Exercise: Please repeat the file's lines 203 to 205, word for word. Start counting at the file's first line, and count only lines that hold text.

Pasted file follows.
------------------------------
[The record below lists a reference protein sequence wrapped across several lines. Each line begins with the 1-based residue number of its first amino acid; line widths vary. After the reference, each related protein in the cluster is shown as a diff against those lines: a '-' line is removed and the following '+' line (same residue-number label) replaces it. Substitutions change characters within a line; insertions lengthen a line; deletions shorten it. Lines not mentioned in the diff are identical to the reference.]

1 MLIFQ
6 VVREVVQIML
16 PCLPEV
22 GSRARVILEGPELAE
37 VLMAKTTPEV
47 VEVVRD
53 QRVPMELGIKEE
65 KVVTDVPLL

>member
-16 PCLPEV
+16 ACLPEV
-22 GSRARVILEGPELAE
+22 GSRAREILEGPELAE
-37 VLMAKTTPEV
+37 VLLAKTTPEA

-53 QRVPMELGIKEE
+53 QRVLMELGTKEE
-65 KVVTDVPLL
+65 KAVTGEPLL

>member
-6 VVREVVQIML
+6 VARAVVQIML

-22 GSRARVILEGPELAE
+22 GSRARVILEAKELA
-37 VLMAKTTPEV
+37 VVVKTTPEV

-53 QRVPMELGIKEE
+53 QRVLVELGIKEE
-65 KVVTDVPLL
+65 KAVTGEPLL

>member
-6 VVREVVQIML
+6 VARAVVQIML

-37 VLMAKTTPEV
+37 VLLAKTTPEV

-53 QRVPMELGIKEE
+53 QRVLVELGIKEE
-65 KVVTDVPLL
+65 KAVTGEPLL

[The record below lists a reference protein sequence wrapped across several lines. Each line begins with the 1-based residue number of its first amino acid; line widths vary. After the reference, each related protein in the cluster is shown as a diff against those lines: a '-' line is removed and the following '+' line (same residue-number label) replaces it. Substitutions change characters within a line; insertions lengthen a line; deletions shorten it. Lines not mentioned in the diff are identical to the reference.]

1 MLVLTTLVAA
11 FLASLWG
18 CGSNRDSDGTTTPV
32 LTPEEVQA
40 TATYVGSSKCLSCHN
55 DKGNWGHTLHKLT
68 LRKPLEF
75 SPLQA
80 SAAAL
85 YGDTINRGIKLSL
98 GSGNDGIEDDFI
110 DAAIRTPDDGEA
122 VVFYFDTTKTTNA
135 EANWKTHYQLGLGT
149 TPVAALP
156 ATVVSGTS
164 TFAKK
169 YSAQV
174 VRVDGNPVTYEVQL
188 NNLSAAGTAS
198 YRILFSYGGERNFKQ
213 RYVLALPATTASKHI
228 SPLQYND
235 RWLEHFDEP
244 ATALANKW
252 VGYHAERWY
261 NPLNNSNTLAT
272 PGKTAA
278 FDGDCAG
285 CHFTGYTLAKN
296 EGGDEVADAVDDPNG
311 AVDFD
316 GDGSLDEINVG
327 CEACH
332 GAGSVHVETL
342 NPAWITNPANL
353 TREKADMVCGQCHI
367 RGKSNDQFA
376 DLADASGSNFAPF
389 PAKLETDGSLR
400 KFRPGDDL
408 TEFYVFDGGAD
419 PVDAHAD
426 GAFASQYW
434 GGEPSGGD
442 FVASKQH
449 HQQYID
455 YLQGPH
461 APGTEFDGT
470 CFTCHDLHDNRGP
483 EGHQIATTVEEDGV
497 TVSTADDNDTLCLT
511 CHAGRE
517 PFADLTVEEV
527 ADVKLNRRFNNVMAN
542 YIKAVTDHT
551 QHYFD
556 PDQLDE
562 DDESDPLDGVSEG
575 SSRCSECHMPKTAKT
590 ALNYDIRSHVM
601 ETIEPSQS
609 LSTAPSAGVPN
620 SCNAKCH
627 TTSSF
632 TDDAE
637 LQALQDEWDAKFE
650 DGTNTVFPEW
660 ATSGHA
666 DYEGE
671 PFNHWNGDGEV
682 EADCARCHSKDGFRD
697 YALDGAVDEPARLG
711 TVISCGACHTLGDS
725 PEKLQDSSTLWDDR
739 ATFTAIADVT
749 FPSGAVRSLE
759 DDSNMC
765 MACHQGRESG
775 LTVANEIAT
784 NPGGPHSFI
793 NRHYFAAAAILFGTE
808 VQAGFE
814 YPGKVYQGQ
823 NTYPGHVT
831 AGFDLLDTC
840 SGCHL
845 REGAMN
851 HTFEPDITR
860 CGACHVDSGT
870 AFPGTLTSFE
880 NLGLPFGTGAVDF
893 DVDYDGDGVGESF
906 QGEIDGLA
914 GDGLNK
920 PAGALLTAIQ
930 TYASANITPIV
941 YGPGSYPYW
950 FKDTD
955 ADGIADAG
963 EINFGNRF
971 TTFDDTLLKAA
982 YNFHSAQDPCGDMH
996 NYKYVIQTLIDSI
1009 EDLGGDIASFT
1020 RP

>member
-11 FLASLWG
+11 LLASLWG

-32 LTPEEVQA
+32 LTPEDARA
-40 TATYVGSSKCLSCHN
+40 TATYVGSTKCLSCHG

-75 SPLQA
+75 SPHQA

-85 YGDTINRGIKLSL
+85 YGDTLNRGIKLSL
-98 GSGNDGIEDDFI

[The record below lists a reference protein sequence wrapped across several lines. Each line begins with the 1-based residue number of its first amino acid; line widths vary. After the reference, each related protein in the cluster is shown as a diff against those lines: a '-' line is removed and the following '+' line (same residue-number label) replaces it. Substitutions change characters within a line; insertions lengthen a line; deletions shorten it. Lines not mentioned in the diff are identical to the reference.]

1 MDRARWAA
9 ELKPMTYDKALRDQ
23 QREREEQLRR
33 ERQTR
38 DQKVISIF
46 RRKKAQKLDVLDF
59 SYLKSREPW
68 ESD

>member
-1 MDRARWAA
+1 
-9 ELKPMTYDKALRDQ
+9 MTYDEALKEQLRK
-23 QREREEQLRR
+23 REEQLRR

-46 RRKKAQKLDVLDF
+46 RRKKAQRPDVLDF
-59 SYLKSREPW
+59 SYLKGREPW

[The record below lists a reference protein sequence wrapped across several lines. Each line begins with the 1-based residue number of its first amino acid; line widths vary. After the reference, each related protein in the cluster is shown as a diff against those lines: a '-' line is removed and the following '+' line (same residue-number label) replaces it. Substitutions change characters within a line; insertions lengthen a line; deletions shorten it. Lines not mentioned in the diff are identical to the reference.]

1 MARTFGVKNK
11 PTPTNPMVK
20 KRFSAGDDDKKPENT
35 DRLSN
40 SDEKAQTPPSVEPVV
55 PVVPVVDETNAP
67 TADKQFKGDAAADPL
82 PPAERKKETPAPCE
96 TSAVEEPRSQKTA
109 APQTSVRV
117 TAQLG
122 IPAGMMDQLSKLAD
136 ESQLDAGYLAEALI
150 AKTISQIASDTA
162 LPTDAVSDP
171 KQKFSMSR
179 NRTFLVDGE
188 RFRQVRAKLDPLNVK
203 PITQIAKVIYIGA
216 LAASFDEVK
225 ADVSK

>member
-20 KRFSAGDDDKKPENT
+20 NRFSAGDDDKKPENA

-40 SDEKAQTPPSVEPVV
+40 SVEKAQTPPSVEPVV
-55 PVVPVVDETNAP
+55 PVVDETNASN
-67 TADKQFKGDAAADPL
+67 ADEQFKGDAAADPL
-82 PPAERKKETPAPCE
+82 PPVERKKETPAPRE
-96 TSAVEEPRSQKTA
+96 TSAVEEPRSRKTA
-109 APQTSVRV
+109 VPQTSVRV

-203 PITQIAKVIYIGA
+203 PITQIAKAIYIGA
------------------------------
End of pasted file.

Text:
-20 KRFSAGDDDKKPENT
+20 NRFSAGDDDKKPENA

-40 SDEKAQTPPSVEPVV